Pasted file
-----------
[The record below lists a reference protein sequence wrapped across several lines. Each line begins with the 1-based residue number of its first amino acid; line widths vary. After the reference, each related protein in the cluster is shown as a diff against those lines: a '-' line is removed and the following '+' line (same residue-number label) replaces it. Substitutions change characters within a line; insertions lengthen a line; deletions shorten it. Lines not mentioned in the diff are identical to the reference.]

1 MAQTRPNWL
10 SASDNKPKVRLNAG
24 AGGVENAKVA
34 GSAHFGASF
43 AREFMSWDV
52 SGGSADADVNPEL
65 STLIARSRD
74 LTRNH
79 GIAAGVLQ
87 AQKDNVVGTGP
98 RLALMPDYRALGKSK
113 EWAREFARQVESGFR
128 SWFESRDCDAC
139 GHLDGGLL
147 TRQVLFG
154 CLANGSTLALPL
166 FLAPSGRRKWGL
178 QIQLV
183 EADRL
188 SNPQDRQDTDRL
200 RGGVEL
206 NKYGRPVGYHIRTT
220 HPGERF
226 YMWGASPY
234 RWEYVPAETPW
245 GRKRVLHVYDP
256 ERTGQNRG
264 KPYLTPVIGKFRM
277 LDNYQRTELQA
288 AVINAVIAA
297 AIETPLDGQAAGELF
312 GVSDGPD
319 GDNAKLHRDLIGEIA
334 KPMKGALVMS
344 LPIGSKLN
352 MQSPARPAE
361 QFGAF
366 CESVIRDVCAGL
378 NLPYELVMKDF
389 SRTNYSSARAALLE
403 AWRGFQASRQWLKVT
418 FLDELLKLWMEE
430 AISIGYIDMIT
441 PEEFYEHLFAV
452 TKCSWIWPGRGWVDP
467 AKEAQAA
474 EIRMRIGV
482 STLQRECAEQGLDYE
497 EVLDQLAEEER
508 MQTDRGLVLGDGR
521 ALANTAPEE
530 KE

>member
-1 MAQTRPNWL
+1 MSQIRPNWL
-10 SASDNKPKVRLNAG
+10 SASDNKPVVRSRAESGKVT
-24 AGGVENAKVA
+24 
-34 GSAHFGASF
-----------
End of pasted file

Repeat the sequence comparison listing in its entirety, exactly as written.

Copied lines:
[The record below lists a reference protein sequence wrapped across several lines. Each line begins with the 1-based residue number of its first amino acid; line widths vary. After the reference, each related protein in the cluster is shown as a diff against those lines: a '-' line is removed and the following '+' line (same residue-number label) replaces it. Substitutions change characters within a line; insertions lengthen a line; deletions shorten it. Lines not mentioned in the diff are identical to the reference.]

1 MAQTRPNWL
10 SASDNKPKVRLNAG
24 AGGVENAKVA
34 GSAHFGASF
43 AREFMSWDV
52 SGGSADADVNPEL
65 STLIARSRD
74 LTRNH
79 GIAAGVLQ
87 AQKDNVVGTGP
98 RLALMPDYRALGKSK
113 EWAREFARQVESGFR
128 SWFESRDCDAC
139 GHLDGGLL
147 TRQVLFG
154 CLANGSTLALPL
166 FLAPSGRRKWGL
178 QIQLV
183 EADRL
188 SNPQDRQDTDRL
200 RGGVEL
206 NKYGRPVGYHIRTT
220 HPGERF
226 YMWGASPY
234 RWEYVPAETPW
245 GRKRVLHVYDP
256 ERTGQNRG
264 KPYLTPVIGKFRM
277 LDNYQRTELQA
288 AVINAVIAA
297 AIETPLDGQAAGELF
312 GVSDGPD
319 GDNAKLHRDLIGEIA
334 KPMKGALVMS
344 LPIGSKLN
352 MQSPARPAE
361 QFGAF
366 CESVIRDVCAGL
378 NLPYELVMKDF
389 SRTNYSSARAALLE
403 AWRGFQASRQWLKVT
418 FLDELLKLWMEE
430 AISIGYIDMIT
441 PEEFYEHLFAV
452 TKCSWIWPGRGWVDP
467 AKEAQAA
474 EIRMRIGV
482 STLQRECAEQGLDYE
497 EVLDQLAEEER
508 MQTDRGLVLGDGR
521 ALANTAPEE
530 KE

>member
-1 MAQTRPNWL
+1 MSQIRPNWL
-10 SASDNKPKVRLNAG
+10 SASDNKPVVRSRAESGKVT
-24 AGGVENAKVA
+24 
-34 GSAHFGASF